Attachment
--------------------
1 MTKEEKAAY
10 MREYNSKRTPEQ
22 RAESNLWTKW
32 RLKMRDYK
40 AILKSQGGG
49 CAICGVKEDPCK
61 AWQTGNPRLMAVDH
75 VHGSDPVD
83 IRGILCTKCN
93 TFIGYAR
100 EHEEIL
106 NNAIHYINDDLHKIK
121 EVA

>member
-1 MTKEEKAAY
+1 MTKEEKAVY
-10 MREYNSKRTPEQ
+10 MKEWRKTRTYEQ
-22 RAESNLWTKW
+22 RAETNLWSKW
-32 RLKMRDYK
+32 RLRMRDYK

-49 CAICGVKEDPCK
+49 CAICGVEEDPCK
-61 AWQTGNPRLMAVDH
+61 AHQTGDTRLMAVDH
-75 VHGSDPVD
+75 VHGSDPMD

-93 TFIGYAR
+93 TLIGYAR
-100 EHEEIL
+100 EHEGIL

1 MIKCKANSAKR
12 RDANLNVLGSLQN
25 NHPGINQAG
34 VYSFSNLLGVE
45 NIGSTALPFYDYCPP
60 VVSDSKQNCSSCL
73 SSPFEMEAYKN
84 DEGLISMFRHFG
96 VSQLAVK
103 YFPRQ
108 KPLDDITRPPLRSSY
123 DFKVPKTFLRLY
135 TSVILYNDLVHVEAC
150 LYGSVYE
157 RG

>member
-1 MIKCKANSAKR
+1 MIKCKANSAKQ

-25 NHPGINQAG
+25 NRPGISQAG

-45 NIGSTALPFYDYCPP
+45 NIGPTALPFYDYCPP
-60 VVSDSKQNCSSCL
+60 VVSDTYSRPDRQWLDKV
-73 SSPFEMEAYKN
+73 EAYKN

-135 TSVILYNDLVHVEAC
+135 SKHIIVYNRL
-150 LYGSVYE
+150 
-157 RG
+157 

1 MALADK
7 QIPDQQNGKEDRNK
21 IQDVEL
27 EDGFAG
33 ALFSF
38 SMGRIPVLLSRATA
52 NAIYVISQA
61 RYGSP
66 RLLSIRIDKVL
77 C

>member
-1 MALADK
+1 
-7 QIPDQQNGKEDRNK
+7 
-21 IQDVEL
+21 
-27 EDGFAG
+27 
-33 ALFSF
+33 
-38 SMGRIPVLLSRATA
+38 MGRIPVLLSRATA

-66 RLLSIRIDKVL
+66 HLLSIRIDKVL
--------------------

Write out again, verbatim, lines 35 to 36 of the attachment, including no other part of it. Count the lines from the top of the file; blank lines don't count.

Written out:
25 NHPGINQAG
34 VYSFSNLLGVE